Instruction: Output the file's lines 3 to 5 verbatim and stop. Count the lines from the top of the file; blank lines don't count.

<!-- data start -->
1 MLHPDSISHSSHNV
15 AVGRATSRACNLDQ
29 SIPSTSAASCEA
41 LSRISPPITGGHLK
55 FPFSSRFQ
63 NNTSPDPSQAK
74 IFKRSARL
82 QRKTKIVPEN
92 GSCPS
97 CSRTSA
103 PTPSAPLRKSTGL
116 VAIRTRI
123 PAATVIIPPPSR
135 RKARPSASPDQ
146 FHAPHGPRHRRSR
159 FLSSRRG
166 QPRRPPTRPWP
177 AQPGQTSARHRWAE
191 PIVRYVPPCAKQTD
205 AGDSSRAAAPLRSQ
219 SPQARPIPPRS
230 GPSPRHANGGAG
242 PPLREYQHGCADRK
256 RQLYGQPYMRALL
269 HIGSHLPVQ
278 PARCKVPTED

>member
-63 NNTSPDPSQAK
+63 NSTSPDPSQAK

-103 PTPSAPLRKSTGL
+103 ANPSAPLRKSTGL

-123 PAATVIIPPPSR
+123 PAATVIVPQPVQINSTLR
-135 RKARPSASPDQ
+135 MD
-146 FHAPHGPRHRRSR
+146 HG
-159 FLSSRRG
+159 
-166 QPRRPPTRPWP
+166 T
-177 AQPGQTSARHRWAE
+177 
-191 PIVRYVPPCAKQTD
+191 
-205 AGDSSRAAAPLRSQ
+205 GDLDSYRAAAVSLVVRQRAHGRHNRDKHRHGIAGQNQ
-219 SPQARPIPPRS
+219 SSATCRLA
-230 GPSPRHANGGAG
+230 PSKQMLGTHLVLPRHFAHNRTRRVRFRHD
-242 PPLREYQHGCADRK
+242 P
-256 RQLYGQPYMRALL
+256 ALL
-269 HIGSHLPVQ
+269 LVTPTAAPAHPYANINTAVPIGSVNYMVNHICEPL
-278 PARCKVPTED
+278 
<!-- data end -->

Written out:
29 SIPSTSAASCEA
41 LSRISPPITGGHLK
55 FPFSSRFQ